J. Keith Vincent is Associate Professor and Chair of the Department of World Languages and Literatures at Boston University. Vincent’s research focuses on modern Japanese literature, queer theory, translation, and the novel. He is the author of Two-Timing Modernity: Homosocial Narrative in Modern Japanese Fiction (Harvard Asia Center, 2012). Recent articles include “Queer Reading and Japanese Literature,” in the Routledge Handbook of Modern Japanese Literature (2016) and “Sex on the Mind: Queer Theory Meets Cognitive Theory,” in the Oxford Handbook of Cognitive Literary Studies (2015). Recent edited volumes include Sōseki Great and Small (Tai-shō no Sōseki), a “mini” special issue of the Japanese journal Bungaku (Nov-Dec, 2014), co-edited with Alan Tansman, and Honoring Eve, a Spring 2010 issue of Criticism co-edited with Erin Murphy, on the work of queer theorist Eve Kosofsky Sedgwick. His translation of Okamoto Kanoko’s A Riot of Goldfish (Hesperus Press, 2010) won the 2011 U.S. Japan Friendship Commission Prize for the Translation of Japanese Literature, and his translation of Tanizaki Jun’ichirō’s novella Devils in Daylight is forthcoming from New Directions. He is currently working on two edited volumes on Sōseki, in Japanese and English, and a book on haiku and the Japanese novel, with a focus on Masaoka Shiki and Natsume Sōseki.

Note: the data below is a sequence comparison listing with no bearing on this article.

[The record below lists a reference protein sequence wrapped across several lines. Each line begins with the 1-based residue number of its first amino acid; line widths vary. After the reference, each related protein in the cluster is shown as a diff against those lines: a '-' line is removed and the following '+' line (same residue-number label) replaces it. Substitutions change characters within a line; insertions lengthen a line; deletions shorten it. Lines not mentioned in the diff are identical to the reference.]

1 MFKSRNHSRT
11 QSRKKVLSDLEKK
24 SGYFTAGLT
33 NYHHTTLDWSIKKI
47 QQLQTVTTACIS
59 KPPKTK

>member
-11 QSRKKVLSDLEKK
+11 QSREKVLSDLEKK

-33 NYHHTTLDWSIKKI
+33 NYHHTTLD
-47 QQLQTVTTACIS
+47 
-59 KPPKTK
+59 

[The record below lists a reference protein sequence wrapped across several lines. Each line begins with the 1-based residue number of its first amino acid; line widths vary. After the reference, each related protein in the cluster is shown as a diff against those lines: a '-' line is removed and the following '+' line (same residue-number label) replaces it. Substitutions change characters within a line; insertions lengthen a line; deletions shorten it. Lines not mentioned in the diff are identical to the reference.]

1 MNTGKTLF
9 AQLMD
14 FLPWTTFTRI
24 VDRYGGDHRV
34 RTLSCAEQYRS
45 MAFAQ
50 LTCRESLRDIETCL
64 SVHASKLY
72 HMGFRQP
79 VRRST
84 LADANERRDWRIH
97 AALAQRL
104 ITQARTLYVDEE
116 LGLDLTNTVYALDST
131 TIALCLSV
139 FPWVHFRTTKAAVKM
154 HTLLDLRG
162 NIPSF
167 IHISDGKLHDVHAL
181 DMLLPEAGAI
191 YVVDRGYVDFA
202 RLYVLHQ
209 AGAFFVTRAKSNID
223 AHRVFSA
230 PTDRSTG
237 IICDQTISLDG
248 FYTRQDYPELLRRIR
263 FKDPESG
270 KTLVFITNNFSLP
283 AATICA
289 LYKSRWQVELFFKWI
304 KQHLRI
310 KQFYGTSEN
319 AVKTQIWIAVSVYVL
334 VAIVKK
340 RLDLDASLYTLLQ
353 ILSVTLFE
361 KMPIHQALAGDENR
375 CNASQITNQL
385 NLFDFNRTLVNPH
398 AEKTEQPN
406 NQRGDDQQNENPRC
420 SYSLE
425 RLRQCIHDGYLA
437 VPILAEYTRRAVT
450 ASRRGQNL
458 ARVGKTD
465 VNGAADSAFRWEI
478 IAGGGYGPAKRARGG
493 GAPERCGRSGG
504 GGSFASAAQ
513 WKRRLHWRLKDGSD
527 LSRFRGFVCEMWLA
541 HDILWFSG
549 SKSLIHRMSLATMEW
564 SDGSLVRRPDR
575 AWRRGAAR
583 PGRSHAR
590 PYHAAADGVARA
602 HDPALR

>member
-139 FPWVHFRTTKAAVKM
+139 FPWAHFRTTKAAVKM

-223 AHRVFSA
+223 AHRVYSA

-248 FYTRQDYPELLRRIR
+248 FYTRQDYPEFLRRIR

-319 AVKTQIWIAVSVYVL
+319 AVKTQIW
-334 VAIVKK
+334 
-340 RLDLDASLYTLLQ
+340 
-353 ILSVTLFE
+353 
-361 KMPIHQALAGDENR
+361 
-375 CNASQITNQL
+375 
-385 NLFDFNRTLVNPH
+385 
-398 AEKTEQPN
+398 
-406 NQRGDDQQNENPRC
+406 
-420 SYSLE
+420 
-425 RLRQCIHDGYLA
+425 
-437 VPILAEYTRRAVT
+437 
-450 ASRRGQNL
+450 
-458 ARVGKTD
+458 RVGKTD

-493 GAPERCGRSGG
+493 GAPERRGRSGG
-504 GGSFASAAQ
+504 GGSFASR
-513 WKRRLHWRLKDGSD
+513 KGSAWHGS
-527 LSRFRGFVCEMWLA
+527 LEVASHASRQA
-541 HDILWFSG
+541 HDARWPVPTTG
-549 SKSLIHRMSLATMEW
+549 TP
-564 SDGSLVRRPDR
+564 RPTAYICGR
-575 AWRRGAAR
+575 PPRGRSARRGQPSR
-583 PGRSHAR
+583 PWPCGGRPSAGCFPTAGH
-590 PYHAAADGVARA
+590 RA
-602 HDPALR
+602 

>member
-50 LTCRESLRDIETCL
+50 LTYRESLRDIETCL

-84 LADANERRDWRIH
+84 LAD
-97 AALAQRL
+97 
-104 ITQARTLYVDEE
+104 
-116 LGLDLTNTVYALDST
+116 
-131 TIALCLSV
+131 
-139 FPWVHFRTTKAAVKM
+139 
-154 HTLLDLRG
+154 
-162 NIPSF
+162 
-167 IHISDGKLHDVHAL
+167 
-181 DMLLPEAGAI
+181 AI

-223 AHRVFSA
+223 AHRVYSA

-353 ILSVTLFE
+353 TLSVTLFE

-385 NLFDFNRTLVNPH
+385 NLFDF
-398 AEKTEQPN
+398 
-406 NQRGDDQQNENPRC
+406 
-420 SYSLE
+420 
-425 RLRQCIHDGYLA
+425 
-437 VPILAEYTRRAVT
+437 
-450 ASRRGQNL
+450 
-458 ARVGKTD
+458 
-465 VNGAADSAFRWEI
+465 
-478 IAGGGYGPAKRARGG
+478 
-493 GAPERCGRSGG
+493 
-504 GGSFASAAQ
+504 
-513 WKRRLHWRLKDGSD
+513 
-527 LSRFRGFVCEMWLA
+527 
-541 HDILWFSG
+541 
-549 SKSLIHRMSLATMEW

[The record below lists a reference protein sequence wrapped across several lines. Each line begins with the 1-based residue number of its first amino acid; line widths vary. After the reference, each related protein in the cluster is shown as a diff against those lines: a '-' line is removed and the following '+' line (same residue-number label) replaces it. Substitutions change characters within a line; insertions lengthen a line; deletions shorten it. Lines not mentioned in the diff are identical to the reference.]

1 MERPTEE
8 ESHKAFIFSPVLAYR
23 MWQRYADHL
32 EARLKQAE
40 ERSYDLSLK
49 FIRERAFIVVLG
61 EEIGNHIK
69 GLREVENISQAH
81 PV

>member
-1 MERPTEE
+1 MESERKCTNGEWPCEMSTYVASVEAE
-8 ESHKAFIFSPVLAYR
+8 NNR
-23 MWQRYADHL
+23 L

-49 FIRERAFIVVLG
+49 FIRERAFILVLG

Olga V. Solovieva is Assistant Professor in the Department of Comparative Literature at the University of Chicago. Her work brings into dialogue texts and concepts from numerous disciplines, including literature, film, religious studies, art history, philosophy and law. She is interested in what can “be done with words”: this leads her to focus on the history of rhetoric, performance, communication, interdisciplinary narratology, and media studies, particularly in their material and corporeal aspects. Her first book, Christ’s Subversive Body: Practices of Religious Rhetoric in Culture and Politics (Northwestern University Press, 2017), is dedicated to the diachronic and interdisciplinary methodology of comparison. It examines the rhetorical usages and the epistemological basis that the religious notion of Christ’s body has offered for alternative or subversive social and medial constructs at some critical junctures in the history of Western civilization. Her current book projects, The Russian Kurosawa and Thomas Mann’s Russia, examine the political, philosophical and mediating function of the reception of Russian literature in East and West.